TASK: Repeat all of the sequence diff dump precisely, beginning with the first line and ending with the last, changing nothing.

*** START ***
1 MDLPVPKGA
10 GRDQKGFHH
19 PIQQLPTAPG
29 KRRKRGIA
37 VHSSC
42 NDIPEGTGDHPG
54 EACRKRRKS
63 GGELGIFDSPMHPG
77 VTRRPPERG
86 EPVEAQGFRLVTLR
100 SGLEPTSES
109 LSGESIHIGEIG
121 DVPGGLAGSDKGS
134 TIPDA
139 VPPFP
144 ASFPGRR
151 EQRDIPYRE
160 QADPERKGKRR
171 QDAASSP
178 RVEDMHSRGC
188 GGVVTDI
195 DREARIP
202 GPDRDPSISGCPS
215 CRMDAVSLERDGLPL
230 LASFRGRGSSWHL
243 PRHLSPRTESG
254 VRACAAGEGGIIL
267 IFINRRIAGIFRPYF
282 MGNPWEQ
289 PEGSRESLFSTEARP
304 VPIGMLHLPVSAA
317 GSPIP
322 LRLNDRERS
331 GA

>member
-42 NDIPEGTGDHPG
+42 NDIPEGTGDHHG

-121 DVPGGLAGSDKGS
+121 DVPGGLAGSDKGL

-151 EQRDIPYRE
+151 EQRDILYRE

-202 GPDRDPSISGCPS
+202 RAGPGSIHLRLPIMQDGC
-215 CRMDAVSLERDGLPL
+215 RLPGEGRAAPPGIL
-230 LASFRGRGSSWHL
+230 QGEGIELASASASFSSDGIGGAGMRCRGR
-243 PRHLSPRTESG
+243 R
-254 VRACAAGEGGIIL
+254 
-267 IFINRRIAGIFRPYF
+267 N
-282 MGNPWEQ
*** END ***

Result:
1 MDLPVPKGA
10 GRDQKGFHH
19 PIQQLPTAPG
29 KRRKRGIA
37 VHSSC
42 NDIPEGTGDHPG
54 EACRKRRKS
63 GGELGIFDSPMHPG
77 VTRRPPERG
86 EPVEAQGFRLVTLR
100 SGLEPTSES
109 LSGESIHIGEIG
121 DVPGGLAGSDKGS
134 TIPDA
139 VPPFP
144 ASFPGRR
151 EQRDIPYRE
160 QADPERKGKRR
171 QDAASSP
178 RVEDMHSRGC
188 GGVVTDI
195 DREARIP
202 GPDRDPSISGCPS
215 CRMDAVSLERDGLPL
230 LASFRGRGSSWHL
243 PRHLSPRTESG
254 VRACAAGEGGIIL
267 IFINRRIAGIFRPYF
282 MGNPWEQ
289 PEGSRESLFSTEARP
304 VPIGMLHLPVSAA
317 GSPIP
322 LRLNDRERS
331 GA

>member
-42 NDIPEGTGDHPG
+42 NDIPEGTGDHHG

-121 DVPGGLAGSDKGS
+121 DVPGGLAGSDKGL

-151 EQRDIPYRE
+151 EQRDILYRE

-202 GPDRDPSISGCPS
+202 RAGPGSIHLRLPIMQDGC
-215 CRMDAVSLERDGLPL
+215 RLPGEGRAAPPGIL
-230 LASFRGRGSSWHL
+230 QGEGIELASASASFSSDGIGGAGMRCRGR
-243 PRHLSPRTESG
+243 R
-254 VRACAAGEGGIIL
+254 
-267 IFINRRIAGIFRPYF
+267 N
-282 MGNPWEQ